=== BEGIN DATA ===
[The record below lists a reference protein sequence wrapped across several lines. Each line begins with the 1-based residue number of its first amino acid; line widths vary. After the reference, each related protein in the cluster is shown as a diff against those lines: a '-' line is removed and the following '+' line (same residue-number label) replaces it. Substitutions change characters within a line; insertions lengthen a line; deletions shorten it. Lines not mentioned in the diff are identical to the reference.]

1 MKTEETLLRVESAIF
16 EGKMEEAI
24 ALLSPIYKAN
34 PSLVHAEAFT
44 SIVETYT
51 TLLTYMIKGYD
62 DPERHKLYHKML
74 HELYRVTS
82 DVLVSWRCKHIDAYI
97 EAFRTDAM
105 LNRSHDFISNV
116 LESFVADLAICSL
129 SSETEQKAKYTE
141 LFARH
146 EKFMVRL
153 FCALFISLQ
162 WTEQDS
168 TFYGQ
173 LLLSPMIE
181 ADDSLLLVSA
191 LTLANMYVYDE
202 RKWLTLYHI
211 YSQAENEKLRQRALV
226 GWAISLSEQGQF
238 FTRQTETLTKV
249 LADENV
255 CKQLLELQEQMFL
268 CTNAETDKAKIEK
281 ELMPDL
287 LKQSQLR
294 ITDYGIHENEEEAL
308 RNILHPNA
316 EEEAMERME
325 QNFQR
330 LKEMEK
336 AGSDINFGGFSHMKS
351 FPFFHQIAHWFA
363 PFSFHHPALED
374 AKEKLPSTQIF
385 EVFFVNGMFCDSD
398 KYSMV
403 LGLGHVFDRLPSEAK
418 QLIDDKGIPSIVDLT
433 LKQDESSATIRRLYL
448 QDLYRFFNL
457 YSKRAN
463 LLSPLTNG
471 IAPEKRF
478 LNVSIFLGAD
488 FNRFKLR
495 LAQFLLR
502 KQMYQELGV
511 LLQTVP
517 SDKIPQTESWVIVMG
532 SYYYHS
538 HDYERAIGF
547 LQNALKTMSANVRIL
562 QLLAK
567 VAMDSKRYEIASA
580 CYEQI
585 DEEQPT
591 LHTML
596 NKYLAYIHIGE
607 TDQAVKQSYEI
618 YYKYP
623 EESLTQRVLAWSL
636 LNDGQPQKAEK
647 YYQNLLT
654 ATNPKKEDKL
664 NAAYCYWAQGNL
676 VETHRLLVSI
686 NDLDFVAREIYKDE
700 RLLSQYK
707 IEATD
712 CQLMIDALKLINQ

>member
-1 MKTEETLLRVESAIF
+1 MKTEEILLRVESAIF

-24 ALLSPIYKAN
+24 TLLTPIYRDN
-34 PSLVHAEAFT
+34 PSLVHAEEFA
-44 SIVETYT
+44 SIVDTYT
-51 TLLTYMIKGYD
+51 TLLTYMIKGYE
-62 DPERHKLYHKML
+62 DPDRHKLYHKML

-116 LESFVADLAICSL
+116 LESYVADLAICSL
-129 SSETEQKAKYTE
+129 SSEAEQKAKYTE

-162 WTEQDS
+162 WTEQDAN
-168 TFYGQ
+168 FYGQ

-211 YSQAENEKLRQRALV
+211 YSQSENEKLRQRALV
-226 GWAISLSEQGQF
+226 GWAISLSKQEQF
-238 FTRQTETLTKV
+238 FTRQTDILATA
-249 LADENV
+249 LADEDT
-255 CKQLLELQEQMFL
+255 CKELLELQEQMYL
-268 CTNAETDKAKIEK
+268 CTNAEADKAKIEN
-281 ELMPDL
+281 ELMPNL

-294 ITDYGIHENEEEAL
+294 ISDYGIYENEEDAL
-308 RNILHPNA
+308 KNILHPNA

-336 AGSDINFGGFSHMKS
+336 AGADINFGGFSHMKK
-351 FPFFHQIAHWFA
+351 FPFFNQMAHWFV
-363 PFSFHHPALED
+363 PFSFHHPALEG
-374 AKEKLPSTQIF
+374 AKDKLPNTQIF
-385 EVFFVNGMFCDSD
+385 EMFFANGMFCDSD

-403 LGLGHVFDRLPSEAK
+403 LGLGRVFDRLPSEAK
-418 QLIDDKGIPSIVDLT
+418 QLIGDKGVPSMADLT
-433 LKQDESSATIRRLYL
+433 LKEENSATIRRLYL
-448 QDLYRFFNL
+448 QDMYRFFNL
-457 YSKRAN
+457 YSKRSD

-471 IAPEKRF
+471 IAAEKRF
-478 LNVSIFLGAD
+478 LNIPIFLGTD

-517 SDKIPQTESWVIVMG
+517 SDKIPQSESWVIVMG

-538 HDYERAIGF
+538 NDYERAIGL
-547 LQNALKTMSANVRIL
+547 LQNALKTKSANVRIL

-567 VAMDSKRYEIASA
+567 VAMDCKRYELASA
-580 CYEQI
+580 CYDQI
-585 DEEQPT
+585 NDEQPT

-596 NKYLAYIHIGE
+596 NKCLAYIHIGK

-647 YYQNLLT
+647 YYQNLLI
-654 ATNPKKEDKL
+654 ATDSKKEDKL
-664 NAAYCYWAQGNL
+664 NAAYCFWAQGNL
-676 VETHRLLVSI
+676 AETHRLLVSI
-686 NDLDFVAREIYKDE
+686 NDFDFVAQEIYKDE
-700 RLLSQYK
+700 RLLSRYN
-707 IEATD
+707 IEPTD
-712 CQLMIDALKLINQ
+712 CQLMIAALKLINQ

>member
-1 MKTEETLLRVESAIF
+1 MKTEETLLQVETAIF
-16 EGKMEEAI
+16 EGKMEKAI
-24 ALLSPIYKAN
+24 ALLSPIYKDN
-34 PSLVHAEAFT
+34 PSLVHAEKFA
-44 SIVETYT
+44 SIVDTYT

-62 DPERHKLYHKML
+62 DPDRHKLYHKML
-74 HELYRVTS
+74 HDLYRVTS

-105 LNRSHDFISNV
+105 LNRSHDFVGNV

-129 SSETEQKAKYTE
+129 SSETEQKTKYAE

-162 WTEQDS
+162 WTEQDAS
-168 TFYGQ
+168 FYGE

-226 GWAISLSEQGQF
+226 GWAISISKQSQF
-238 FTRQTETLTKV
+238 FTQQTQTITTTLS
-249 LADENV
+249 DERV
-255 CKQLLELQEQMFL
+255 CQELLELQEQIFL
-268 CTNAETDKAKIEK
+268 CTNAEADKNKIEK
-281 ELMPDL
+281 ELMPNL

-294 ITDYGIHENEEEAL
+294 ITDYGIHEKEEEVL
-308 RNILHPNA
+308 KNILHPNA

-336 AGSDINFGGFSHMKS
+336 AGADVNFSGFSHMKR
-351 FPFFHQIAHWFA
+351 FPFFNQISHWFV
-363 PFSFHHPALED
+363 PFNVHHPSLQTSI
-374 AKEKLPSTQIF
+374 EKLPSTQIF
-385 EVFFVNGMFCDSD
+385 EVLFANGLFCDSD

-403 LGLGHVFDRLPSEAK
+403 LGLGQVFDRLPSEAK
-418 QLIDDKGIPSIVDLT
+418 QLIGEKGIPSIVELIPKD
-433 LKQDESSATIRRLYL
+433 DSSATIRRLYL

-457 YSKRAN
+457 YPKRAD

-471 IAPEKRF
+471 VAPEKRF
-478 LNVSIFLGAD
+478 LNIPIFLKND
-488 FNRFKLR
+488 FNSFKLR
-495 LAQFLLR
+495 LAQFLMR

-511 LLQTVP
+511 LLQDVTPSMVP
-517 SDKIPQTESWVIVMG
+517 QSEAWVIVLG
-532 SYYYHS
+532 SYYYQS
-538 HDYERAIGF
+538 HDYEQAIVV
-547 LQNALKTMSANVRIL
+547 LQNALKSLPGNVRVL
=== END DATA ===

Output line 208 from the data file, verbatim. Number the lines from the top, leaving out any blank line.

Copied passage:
+308 KNILHPNA